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TitleGeochemical variability of soils in the maritime provinces of Canada and the New England states of the United States
AuthorGrunsky, E C; Woodruff, L G; Drew, L J; Friske, P W B; Sutphin, D M
SourceNational Environmental Monitoring Conference 2011, presentations; 2011 p. 1-25
LinksOnline - En ligne
Alt SeriesEarth Sciences Sector, Contribution Series 20110417
MeetingNational Environmental Monitoring Conference 2011; Bellevue; US; August 15-19, 2011
Mediaon-line; digital
File formatpdf
ProvinceNew Brunswick; Nova Scotia; Prince Edward Island
NTS11D; 11E; 11F; 11K; 11L; 20P; 21A; 21B; 21E; 21F; 21G; 21H; 21I; 21J; 21K; 21N; 21O; 21P
AreaCape Breton; Halifax; Saint John; Bathurst; Fredericton; Charlottetown; Vermont; Maine; New Hampshire; Massachusetts; Boston; Cape Cod; Rhode Island; New Haven; Connecticut; New York; Suracuse; Rochester; Buffalo
Lat/Long WENS-78.0000 -59.5000 48.0000 40.5000
Subjectsmathematical and computational geology; geochemistry; mineralogy; soils science; surficial geology/geomorphology; geochemical statistics; soil geochemistry; soil samples; soil surveys; tills; glacial deposits; trace element geochemistry; statistics; statistical analyses; Cenozoic; Quaternary
Illustrationslocation maps; tables; plots
ProgramProgram management and Transition Activities, Environmental Geoscience
USA was initially part of the North American Soil Geochemistry Landscapes Project. Soil samples were collected from 0-5 cm depth (regardless of horizon), A, and C horizons. The 0 to 5 cm depth interval represents the soil of interest in health risk assessments and is here termed the PH (Public Health) horizon.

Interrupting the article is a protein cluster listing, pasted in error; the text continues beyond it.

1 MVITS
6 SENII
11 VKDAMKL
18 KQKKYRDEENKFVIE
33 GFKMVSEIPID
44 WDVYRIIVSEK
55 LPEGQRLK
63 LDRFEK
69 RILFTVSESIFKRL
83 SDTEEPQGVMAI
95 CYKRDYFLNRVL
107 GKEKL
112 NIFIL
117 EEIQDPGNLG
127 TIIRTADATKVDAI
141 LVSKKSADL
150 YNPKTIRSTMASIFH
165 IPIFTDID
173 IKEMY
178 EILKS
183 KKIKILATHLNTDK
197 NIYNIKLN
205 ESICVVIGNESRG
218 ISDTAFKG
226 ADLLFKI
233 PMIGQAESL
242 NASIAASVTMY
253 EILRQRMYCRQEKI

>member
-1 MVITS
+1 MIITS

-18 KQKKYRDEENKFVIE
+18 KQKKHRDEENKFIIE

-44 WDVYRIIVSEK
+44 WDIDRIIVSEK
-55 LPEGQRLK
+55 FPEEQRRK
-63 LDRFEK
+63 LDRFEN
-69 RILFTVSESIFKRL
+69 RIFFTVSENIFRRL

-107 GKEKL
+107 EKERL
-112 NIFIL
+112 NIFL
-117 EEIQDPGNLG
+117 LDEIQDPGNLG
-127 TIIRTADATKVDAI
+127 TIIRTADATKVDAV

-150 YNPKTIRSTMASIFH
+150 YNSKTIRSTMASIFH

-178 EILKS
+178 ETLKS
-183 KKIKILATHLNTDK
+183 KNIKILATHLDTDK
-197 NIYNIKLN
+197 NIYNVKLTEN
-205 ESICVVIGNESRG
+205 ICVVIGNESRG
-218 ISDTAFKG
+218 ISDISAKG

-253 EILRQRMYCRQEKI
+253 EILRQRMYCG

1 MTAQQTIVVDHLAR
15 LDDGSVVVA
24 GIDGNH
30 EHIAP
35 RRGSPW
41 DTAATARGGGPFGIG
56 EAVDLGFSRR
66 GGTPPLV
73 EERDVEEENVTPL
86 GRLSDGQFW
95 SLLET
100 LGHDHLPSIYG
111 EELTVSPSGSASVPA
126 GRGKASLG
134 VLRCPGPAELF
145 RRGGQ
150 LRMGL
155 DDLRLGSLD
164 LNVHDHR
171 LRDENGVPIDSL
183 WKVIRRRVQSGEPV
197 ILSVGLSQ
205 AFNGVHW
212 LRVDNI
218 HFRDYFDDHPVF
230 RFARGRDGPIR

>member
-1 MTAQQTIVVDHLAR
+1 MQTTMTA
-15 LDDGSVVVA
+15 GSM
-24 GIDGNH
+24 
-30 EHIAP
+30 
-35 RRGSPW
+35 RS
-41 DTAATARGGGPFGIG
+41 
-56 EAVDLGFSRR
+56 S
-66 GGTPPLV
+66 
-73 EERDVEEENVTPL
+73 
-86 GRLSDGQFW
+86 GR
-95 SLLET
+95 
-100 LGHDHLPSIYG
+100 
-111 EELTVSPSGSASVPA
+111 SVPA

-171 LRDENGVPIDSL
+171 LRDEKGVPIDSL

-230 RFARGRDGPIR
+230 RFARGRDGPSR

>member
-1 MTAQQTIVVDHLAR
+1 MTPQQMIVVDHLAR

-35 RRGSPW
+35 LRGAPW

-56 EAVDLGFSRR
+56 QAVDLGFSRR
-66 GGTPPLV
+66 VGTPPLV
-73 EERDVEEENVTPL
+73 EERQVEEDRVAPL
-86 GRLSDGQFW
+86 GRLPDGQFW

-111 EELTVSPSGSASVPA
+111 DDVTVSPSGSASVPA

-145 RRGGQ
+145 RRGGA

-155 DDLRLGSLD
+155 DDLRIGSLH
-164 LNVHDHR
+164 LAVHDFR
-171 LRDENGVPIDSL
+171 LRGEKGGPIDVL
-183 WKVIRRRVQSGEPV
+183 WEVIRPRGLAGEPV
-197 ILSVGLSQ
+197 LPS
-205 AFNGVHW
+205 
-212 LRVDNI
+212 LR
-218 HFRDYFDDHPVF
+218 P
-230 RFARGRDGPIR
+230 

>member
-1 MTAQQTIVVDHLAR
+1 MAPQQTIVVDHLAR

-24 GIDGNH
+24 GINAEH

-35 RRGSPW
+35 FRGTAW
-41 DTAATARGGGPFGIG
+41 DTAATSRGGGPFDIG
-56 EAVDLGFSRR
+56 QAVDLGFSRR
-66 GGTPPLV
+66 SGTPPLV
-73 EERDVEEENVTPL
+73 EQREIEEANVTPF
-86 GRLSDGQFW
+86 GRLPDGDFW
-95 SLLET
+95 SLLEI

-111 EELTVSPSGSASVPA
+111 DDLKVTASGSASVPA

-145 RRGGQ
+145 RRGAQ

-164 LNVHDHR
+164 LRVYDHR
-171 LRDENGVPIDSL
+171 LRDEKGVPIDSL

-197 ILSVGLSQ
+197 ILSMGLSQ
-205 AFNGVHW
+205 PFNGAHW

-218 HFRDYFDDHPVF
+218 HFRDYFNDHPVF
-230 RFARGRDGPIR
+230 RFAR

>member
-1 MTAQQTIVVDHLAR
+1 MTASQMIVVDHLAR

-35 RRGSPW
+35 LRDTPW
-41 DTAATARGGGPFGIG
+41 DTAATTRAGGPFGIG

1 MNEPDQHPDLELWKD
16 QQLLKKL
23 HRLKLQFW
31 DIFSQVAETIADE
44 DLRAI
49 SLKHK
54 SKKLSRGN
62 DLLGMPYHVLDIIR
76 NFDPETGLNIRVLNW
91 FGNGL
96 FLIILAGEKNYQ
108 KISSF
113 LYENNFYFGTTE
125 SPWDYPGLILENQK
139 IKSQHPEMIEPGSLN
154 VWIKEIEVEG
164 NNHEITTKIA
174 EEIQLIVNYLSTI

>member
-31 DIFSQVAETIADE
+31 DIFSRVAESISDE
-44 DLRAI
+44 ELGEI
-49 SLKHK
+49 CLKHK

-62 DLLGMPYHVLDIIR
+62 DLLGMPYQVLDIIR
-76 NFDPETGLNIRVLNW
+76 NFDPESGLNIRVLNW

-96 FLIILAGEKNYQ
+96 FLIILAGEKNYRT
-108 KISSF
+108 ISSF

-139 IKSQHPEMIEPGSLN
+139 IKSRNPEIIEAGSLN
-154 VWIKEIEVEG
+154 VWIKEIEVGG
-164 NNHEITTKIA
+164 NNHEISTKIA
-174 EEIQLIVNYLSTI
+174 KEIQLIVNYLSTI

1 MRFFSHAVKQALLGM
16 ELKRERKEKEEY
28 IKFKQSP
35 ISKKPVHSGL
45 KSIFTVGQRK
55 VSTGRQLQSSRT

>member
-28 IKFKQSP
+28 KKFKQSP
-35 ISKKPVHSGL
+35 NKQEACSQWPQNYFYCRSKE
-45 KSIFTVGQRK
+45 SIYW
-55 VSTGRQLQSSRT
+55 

The use of multivariate statistical methods of the log-centred geochemistry from the three soil horizons reveals distinctive inter-element relationships from the C horizon upwards into the A and PH horizons. Statistical dispersion of several elements increases upwards in the soil profile. Maximum data dispersion occurs in the PH and A-horizon soils. Elements including Cd, S, P, Pb, Bi, Sb, Mo, Be, Zn and Cu are relatively enriched in the PH and A horizons (correlated with increasing organic carbon content) while elements including Ni, Mg, Cr, V, Co, Fe and Sc are relatively enriched in the C horizon, representing a mafic component of the protolith. The felsic component of the protolith is expressed as a relative enrichment of K, Rb, Zr, (REE), Li and Al. The relative associations among elements revealed in the first two principal components enable recognition of the underlying protolith, the effects of weathering, and meteoric water and groundwater interactions. The sources of these element associations can be attributed to underlying geology, soil-forming processes, and anthropogenic activity, or combinations of all three factors. With the multivariate approach, we can identify the combined influence of bedrock geology, climate, and geomorphology, all of which are encompassed in ecoregion classifications. Thus, with this multivariate approach we are able to characterize regional soil background variability for environmental and population health risk assessments.